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    Even Dreams And Destiny Have Their Ups and Downs

    FIGHTING IRISH Senior C Braxston Cave
    FIGHTING IRISH
    Senior C Braxston Cave
    FIGHTING IRISH

    Sept. 20, 2012

    By Craig Chval, Jr.

    It was by no means a hard sell to get Braxston Cave to come to Notre Dame. The Granger, Ind., native played his high school games only eight miles from Notre Dame Stadium and grew up as one of the thousands of kids rooting for the Irish.

    "I watched Rudy every Saturday before the games," the fifth-year senior grins. "I was looking at other places, but once Notre Dame offered me, that was the spot I was going."

    Even if the decision to play for the Irish wasn't difficult, Cave's collegiate journey has been anything but easy. The center has endured two season-ending injuries that have come amid multiple coaching changes.

    After growing up in the shadow of the Golden Dome, Cave finally ran through the famed north-side tunnel wearing the Irish blue and gold as a freshman in 2008.

    "It was very surreal," Cave remembers. "Imagining and dreaming about it for such a long time and finally getting the opportunity, it's something I'll definitely never forget."

    But Cave's freshman campaign was short-lived. He played in that one game before a knee injury sidelined him for the remainder of the season. Cave would suffer a similar fate in 2011, when he missed the final four games of the season thanks to a foot injury that also prevented him from fully participating in spring practices.

    That `08 injury not only granted Cave a fifth year of eligibility, but it also taught him the patience required to work his way back to play his final year at Notre Dame.

    "With my old injury, I was still able to be around the team so that one wasn't as bad as this one, being completely away from the team," Cave says. "But I think it helped just knowing if I stuck to what I had to do and rehab with the trainers that I would be able to get back."

    In addition to coming back from surgery and rehab this offseason, Cave had to learn a new system due to the hiring of offensive line coach Harry Hiestand - his fourth different position coach in five years.

     

     

    "It was tough at first, but it's made me a better person, realizing that you've got to overcome adversity whenever it comes up," Cave explains. "And having different offensive line coaches, you take bits and pieces from each one and try to form your game around it to be the best player you can."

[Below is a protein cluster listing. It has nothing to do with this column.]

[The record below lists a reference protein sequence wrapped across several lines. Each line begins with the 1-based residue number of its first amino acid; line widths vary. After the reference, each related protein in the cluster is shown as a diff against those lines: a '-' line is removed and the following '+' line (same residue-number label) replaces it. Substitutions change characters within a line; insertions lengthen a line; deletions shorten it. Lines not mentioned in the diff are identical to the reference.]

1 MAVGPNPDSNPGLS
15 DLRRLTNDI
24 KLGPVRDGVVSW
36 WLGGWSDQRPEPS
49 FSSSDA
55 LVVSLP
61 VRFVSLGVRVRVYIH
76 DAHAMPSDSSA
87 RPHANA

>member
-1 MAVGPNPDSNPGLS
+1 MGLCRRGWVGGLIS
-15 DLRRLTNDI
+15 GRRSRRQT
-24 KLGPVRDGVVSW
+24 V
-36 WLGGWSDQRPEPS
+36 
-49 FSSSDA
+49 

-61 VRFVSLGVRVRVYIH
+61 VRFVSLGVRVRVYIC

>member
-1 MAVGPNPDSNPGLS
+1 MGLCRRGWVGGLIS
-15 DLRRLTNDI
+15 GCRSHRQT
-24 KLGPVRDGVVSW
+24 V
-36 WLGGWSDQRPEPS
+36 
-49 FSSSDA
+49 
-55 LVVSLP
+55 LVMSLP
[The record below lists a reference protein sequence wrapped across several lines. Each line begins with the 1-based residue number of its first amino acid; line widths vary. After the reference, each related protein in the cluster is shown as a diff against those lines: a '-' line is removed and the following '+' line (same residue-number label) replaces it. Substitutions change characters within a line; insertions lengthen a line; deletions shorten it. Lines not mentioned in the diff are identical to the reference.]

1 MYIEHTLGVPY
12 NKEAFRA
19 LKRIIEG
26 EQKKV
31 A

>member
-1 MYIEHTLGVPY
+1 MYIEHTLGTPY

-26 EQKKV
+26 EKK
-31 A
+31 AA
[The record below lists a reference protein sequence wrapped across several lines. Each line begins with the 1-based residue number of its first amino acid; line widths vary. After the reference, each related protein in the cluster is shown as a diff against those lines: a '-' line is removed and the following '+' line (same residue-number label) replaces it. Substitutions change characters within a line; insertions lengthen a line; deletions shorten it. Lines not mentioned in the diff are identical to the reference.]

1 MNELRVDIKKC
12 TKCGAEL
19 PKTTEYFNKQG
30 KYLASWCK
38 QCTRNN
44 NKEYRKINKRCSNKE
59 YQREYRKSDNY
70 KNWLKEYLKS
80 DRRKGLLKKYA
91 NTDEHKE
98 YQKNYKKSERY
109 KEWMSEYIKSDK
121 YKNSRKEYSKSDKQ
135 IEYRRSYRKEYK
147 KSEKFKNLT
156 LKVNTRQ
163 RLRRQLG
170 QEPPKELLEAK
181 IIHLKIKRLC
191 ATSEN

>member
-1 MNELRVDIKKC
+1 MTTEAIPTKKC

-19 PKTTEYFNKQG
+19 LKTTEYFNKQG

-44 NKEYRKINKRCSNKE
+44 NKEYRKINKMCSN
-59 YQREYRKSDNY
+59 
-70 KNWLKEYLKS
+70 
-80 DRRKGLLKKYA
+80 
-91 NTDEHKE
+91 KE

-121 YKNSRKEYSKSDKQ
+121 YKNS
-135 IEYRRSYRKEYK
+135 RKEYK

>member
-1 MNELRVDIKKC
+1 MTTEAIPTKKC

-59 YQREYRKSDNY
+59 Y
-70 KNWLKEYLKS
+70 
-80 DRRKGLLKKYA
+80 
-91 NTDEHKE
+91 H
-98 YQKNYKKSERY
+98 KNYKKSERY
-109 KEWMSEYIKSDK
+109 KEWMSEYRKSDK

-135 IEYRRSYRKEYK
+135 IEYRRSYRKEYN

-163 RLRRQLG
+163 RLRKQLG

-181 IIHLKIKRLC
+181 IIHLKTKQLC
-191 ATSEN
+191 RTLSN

Despite the challenges, Cave has bought into the changes and thrived under Hiestand's tutelage. The offensive line opened up gaping holes that produced a 293-yard rushing attack in the season opener against Navy. It was the most rushing yards an Irish team had gained since 2003.

    "Coach Hiestand's a phenomenal teacher, and he's been to the level where I want to go," Cave explains. "I know that if I just buy into what he's teaching that I'm going to get there.

    "He's completely changed the mentality of the offensive line. It's like I was telling the team earlier in the summer, there's definitely something special going on. With all the coaches I've gone through and all the teams, this is a special group."

    Much of the reason for the offensive line's success thus far can be attributed to Cave's desire to win. He's gained that notice from teammates and coaches for his tremendous work ethic and leadership.

    "He'll do anything to help Notre Dame win," Hiestand remarks. "Great leaders work hard and they demonstrate leadership through their actions, and that's what he shows. He shows great leadership through his work ethic, his attention to detail, his willingness to do the extra, his willingness to fight and scratch and claw to get somebody blocked, and then to communicate with the other guys and help them do their job.

    "He does that every day, and that's a huge part of it. The most important part of leadership is to lead by example, and that's what he does best."

    "Leadership by example" has become Cave's mantra for his final collegiate season. With five new starters on offense, he knows an experienced voice is crucial for the success this season.

    "I'm looking forward to just standing out as a leader and just being a guy that the others can lean on and go to for help," he describes. "And hopefully through training camp and through the summer workouts they've realized that I'm an accountable guy that they can go to."